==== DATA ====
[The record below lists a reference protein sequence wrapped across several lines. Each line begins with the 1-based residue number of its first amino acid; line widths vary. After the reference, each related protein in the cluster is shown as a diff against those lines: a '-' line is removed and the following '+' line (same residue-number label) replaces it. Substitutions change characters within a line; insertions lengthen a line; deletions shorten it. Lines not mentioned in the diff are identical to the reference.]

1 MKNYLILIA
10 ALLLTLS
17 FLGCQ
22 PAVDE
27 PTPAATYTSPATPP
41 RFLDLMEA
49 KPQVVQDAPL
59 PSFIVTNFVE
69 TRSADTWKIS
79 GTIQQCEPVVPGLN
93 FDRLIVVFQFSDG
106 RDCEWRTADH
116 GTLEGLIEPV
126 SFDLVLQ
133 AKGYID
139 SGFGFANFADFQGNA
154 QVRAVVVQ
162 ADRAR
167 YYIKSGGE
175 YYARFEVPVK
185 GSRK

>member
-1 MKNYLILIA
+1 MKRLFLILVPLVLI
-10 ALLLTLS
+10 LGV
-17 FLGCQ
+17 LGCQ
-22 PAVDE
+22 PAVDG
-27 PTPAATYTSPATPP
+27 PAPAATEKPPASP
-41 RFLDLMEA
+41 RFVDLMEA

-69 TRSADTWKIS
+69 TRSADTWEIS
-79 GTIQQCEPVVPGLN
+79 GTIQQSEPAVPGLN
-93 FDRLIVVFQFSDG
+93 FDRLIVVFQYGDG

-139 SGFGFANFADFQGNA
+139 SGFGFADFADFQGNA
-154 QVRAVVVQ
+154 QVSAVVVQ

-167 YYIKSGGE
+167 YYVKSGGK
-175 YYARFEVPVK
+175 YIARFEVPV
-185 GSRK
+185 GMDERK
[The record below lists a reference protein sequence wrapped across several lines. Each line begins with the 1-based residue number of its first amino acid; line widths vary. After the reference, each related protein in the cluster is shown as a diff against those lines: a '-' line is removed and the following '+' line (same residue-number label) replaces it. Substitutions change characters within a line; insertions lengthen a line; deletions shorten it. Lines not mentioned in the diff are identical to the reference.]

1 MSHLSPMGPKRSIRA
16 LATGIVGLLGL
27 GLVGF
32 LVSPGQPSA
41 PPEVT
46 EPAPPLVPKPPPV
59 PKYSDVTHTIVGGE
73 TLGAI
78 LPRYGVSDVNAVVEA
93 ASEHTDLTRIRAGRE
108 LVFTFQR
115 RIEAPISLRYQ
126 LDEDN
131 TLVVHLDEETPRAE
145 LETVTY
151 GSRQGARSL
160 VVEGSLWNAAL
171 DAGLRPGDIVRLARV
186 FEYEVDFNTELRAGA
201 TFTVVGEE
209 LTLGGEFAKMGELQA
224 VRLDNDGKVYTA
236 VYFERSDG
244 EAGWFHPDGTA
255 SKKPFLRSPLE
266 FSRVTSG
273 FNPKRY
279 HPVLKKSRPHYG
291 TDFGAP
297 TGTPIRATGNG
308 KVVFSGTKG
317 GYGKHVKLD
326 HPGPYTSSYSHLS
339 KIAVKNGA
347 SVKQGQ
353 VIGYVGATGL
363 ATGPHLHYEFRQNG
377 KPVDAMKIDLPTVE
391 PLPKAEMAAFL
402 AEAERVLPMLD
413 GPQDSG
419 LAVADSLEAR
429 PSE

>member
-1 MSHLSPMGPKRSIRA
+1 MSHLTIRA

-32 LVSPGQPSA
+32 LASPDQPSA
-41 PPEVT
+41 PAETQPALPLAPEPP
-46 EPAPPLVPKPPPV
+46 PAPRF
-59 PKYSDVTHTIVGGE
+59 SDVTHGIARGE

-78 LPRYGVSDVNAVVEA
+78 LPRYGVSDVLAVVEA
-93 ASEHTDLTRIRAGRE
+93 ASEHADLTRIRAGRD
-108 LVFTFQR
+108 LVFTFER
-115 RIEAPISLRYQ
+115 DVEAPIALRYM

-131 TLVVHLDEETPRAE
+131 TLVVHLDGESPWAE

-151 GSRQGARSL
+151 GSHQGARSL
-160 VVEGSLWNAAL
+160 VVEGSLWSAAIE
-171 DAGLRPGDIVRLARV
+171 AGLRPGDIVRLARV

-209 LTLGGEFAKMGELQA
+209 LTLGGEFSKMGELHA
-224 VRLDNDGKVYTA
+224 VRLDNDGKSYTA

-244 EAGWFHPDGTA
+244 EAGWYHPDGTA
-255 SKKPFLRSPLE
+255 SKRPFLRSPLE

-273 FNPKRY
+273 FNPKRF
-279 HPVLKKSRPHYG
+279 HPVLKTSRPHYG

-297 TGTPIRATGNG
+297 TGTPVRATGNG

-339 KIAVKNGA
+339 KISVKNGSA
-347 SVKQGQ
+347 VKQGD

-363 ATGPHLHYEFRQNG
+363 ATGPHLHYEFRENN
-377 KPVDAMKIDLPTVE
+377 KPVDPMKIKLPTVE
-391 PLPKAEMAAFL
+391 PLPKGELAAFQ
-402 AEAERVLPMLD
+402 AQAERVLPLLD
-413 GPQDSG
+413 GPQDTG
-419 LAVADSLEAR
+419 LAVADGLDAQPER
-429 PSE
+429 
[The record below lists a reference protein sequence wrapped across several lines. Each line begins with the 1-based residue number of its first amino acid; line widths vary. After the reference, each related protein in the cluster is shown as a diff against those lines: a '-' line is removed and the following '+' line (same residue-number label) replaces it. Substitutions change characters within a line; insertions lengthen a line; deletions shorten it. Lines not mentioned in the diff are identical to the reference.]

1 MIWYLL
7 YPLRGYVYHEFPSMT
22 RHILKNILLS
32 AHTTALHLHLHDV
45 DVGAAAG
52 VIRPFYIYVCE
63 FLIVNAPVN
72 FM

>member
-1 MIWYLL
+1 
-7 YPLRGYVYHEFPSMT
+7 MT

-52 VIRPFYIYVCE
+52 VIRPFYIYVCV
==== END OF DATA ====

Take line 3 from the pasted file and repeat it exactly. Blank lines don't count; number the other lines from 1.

10 ALLLTLS